|Interactive RegistrationTM Extras|
|How to Identify a Thoroughbred
Odd body markings should be described as to color, size and location. Examples of this include
DARK SPOTS in the horse's coat, a large DARK PATCH on the body or a large WHITE PATCH
on the body.
Sometimes SCATTERED WHITE HAIRS can be found on the horse's body. Examples of this
include SCATTERED WHITE HAIRS ON BARREL, IN FLANKS, AT ROOT OF TAIL or
Indentations in muscles just under the skin which are easily seen and are permanent.
They are usually found at the point of one or both shoulders and in the neck muscles.
Markings that have been produced after birth are considered acquired markings.
Tattoos, scars and firing marks are the most common examples.
MICROCHIPS - When used in conjunction with other current means of identification,
such as markings, genetic typing, color photographs, and lip tattoos, microchips can provide additional
confidence when identifying a Thoroughbred. Please note that Microchips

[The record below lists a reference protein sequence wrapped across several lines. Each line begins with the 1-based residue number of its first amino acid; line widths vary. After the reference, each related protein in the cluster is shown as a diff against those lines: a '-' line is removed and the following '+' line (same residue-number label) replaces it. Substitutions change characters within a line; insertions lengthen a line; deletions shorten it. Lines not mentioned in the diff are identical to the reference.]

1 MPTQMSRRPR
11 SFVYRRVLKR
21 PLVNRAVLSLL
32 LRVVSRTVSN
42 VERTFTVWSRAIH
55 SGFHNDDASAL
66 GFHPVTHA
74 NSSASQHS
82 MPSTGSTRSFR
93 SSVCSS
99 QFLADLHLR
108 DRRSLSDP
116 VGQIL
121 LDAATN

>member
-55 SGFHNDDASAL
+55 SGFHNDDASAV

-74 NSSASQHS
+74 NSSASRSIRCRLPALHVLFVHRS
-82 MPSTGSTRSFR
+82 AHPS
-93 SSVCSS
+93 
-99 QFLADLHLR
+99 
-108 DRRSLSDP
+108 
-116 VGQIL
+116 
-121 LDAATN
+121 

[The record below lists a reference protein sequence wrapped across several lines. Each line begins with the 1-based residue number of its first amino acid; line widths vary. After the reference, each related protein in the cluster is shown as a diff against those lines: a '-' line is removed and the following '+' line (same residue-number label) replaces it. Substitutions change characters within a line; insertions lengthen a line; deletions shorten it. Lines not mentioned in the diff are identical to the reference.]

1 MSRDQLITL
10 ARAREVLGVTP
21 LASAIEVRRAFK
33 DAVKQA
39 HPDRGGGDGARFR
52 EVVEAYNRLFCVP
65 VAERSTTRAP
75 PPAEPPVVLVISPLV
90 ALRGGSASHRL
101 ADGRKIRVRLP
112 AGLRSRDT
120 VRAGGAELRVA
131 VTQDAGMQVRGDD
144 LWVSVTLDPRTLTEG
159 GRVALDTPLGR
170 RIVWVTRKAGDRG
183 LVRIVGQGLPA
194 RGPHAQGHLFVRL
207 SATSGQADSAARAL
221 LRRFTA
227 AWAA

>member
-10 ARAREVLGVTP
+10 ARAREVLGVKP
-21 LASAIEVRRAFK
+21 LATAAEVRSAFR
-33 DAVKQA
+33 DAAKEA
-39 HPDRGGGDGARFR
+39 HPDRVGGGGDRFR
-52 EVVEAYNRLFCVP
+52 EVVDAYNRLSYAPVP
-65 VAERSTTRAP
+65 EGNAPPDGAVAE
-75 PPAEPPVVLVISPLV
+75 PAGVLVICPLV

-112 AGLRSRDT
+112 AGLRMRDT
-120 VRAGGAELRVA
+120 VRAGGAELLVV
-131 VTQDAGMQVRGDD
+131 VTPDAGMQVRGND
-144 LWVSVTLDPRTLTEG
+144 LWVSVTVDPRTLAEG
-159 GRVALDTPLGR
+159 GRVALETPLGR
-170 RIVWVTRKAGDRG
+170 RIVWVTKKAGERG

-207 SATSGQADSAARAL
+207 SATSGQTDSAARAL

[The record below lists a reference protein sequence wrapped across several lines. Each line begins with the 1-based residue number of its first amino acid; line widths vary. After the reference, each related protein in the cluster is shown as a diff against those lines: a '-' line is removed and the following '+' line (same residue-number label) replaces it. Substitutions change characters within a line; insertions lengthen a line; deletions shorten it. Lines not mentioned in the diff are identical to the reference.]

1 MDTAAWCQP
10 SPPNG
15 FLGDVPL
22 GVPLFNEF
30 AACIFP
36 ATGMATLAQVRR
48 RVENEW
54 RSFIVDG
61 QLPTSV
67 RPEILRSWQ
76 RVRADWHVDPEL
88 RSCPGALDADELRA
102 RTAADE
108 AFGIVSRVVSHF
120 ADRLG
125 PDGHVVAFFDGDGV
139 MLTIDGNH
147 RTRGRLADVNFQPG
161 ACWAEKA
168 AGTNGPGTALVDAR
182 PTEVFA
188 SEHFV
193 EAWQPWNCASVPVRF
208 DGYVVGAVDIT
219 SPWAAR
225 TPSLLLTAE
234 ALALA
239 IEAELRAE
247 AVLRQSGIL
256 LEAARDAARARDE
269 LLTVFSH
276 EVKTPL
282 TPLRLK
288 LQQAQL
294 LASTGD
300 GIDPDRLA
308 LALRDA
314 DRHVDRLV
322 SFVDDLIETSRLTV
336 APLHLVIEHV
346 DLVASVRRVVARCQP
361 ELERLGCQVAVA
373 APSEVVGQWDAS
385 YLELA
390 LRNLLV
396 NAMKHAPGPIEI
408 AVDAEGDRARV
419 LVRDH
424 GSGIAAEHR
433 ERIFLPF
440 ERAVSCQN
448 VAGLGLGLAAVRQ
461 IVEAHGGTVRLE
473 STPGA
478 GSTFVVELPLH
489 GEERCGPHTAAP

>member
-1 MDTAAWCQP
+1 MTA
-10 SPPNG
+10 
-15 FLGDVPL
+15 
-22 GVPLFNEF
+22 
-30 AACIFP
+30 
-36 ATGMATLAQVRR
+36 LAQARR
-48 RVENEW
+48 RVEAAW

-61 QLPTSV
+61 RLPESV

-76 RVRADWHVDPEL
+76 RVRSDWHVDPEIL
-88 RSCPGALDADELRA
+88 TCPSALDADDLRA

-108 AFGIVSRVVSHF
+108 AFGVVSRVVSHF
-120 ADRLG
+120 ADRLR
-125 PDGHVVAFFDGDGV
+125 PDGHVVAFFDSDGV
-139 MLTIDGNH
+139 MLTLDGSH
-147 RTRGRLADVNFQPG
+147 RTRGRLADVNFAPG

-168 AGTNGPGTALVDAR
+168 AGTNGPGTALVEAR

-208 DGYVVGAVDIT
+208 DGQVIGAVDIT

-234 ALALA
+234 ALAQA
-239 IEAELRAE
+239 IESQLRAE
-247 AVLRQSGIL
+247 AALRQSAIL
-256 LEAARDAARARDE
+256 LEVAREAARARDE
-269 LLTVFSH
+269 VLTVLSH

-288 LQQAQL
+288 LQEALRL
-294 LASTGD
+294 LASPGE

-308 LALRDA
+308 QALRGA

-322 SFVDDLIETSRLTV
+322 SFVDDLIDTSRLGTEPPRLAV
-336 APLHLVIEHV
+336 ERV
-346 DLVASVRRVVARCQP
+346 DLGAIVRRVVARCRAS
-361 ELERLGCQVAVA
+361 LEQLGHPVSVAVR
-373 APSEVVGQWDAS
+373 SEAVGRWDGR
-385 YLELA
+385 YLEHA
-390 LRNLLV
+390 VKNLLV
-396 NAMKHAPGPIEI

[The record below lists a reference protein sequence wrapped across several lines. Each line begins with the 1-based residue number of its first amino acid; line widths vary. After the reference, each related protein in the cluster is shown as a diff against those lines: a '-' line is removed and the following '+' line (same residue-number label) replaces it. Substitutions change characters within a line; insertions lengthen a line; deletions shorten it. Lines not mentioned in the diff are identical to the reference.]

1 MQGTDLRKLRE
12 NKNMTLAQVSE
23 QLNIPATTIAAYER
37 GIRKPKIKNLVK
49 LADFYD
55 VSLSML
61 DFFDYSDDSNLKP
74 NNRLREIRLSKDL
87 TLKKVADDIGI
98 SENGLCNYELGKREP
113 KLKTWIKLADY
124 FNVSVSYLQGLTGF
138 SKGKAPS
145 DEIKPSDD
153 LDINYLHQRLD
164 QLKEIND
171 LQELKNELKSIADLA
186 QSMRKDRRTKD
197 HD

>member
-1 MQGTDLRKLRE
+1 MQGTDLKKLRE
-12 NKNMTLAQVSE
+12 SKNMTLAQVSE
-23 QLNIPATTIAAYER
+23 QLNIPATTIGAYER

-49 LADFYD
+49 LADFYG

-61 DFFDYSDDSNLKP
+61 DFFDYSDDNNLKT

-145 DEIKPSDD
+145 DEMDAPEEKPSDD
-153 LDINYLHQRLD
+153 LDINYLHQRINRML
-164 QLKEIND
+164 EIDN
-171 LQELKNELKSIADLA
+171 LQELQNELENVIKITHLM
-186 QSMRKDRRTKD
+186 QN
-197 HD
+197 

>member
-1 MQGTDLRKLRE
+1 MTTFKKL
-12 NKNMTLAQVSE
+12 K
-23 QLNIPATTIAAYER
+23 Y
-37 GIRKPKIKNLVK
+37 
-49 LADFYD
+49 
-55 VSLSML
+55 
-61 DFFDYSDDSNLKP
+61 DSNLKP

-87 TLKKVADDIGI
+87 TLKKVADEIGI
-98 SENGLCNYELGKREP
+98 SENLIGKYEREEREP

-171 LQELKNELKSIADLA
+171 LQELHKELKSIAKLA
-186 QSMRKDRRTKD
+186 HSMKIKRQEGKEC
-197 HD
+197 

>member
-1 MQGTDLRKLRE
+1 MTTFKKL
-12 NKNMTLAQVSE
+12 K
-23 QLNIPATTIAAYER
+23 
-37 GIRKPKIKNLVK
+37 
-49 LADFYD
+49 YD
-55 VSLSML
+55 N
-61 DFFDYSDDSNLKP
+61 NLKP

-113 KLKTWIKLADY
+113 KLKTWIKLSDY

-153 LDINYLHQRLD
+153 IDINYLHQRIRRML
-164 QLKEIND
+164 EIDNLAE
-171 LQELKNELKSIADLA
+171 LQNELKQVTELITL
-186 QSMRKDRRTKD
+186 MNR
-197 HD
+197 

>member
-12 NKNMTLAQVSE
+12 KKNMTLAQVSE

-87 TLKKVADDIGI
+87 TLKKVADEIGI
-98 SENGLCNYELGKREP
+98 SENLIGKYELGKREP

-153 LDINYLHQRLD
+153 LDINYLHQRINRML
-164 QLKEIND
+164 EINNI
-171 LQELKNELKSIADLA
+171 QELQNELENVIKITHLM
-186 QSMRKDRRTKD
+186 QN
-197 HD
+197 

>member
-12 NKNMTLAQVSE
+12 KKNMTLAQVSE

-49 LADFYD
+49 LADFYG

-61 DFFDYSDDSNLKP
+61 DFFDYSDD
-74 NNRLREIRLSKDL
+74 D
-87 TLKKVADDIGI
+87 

are not a requirement to register a Thoroughbred.
TATTOO - The tattoo is a letter and a group of numbers applied to the underside
of the upper lip. Imported horses have an asterisk rather than a letter in their tattoo.
Sometimes horses may be found with tattoos on their lower lip.
SCARS - Many scars are permanent and can be seen throughout the life of
the horse; they should therefore be noted.
FIRING MARKS -The operation of firing the legs of a horse leaves permanent scars.
Certain horses are born having specific characteristics which are useful in distinguishing one
from another. When present they should be added to the identification notes. Following are some of
the more common ones:
LOP-EARED - A lop-eared horse does not carry his ears erect, they usually
hang at a 45 or 90 degree angle.
ROMAN-NOSED - Convex area between the eyes and the muzzle.
WALL-EYE - Awall-eyed horse is onethat has a light blue or pinkish iris rather than the
usual brown. Other terms are watch-eye or glass-eye.
PARROT-MOUTH - Upperteeth extend forward beyond the lower (overshot).
SWAY-BACK - An exaggerated concavity between the withers and the rump.
ROACH-BACK - A definite convex area in the loin region.
PIGEON-TOED - Hoofs pointed inward and towards each other (toes in).
SPLAY-FOOTED - Hoofs pointed outward and away from each other (toes out).
KNEE-SPRUNG - Knees bent forward when viewed from the side. Other terms are over at the knees or bench-kneed.
CALF-KNEES - Knees bent back and in towards each other. The opposite of Knee-Sprung. Another term is back on his knees.
Is this enough information?
Yes, please return me to the last page I visited.
No, I'd like to fill out a feedback form and receive additional help.